"Not only are people selling their houses for less than they paid for them, but (they are) even borrowing money to cover the closing costs and other expenses," he said.

"The bright side of this," Laurendi said, "is that what an owner loses on the sale of his house, he will gain on the purchase of another house in the same market."

In the absence of buyers, some real estate agents are convincing owners to rent their houses out and at least make their mortgage payments.

"Owners are getting really desperate just to have tenants," said a real estate agent who now operates a rental agency and didn't want her name used. "The owners then become absentee landlords and move to the Carolinas. If I wasn't stuck here, I'd do the same."

Even buying some of these bargain-basement houses as investment properties doesn't make sense if there's little chance of ever reselling them, she said.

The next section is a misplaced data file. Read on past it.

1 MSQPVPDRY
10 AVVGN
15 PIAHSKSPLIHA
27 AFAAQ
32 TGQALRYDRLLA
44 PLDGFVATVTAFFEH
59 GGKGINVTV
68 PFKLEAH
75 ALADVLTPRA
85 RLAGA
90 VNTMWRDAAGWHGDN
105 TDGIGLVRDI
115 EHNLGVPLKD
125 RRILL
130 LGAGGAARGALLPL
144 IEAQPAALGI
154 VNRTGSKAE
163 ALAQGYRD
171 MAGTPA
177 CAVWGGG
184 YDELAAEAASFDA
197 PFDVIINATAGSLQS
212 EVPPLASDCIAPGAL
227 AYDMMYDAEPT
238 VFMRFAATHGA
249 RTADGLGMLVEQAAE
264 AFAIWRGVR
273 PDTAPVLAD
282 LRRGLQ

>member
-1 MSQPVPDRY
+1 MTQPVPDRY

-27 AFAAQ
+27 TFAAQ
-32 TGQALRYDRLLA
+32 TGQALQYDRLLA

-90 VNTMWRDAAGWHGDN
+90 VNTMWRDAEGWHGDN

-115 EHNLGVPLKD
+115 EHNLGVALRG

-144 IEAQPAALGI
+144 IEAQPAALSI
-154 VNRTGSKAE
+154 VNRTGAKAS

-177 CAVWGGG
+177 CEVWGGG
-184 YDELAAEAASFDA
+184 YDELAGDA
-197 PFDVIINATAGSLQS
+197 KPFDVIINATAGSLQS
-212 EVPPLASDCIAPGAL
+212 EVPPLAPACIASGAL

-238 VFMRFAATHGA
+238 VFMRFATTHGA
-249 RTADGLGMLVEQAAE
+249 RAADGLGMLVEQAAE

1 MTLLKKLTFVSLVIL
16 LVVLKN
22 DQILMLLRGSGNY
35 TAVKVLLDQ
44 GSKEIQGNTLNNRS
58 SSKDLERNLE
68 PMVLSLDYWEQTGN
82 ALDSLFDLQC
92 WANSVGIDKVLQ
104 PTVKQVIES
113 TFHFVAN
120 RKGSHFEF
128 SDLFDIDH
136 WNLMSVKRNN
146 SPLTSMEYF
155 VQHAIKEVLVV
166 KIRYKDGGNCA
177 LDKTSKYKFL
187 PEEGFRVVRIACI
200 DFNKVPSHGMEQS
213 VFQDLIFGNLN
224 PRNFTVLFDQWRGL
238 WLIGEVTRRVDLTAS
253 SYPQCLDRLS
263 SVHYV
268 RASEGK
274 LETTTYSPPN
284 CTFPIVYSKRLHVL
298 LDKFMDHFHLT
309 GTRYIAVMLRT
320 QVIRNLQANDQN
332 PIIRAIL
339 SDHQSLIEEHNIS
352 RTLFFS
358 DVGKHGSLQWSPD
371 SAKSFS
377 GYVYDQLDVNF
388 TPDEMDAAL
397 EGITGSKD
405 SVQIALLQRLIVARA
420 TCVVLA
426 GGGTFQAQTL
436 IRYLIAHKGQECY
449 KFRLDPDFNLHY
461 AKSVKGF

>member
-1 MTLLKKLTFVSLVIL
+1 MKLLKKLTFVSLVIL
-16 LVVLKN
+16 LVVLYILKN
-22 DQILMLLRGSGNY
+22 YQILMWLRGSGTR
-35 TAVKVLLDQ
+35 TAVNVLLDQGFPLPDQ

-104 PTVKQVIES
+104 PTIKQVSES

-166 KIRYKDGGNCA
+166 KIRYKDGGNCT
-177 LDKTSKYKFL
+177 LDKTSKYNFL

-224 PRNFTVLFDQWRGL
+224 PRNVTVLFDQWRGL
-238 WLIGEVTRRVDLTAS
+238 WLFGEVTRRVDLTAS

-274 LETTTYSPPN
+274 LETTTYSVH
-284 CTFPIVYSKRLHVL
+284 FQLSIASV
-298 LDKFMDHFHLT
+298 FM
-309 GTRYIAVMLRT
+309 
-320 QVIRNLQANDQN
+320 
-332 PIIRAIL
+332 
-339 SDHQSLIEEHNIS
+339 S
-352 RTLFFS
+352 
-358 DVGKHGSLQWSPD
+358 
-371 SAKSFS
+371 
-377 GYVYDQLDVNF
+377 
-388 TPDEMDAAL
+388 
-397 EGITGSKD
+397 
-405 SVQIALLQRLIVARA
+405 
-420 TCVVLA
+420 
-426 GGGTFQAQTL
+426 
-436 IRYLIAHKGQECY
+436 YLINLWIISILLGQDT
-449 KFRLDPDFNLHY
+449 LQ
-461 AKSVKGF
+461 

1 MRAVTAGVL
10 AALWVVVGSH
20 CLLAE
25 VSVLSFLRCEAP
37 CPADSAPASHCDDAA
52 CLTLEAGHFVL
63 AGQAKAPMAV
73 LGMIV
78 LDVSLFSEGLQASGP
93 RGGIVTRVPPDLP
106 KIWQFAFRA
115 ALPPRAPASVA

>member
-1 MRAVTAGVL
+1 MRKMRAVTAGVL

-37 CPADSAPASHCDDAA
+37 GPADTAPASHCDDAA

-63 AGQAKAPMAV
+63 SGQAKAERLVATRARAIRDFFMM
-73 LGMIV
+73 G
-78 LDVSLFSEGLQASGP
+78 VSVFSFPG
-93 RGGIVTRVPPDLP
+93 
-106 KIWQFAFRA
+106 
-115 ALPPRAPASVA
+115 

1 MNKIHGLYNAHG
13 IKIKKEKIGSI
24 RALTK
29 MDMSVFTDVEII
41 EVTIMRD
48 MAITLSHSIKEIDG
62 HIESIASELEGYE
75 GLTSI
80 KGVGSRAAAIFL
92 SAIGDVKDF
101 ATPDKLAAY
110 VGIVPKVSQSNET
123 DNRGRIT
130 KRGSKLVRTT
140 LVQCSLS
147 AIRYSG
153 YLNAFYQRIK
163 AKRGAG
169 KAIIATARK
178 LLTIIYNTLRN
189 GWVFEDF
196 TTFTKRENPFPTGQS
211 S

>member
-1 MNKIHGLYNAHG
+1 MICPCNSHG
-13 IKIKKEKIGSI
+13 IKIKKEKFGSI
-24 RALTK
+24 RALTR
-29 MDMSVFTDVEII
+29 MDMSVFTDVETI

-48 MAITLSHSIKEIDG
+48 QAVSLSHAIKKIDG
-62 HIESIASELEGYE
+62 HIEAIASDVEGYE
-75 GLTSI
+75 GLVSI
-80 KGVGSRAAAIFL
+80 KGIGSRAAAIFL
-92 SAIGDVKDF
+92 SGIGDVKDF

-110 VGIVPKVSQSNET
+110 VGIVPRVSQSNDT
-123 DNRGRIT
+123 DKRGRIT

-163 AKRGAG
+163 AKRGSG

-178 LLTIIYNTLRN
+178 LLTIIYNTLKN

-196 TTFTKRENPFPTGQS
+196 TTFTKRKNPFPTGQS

"You can buy a two-family house in Niagara Falls for the price of a two-car garage in an affluent area, but what's the point if you're in an area that no one wants to live in?"

She said her agency has 300 units for rent and little chance of filling them in a city where the population continues to drop and 60 percent of the people live on some form of government assistance.

Metro Paradiso Realty's Ms. Tilkens is one agent who says she's proud of her track record in selling homes.

"Realtors have never stopped doing their best, but you don't know how hard it is to go back to people after a year and tell them you just can't sell their home," she said.

Laurendi, Niagara County's top salesman, has this advice for people trying to sell their homes: Bite the bullet and take the market price.

"Hanging onto a house in the current real estate market is a losing game," Laurendi said. "Because the market is not going up."

Hooper, who has been in the real estate business here for 22 years, said he has seen the cycles come and go. He remembers when interest rates soared to 18 percent in the 1980s.

"We had 5,000 more jobs here then, but those were tough times in the housing market," he said.

Is the current market the worst ever?

"It's starting to look that way," he said.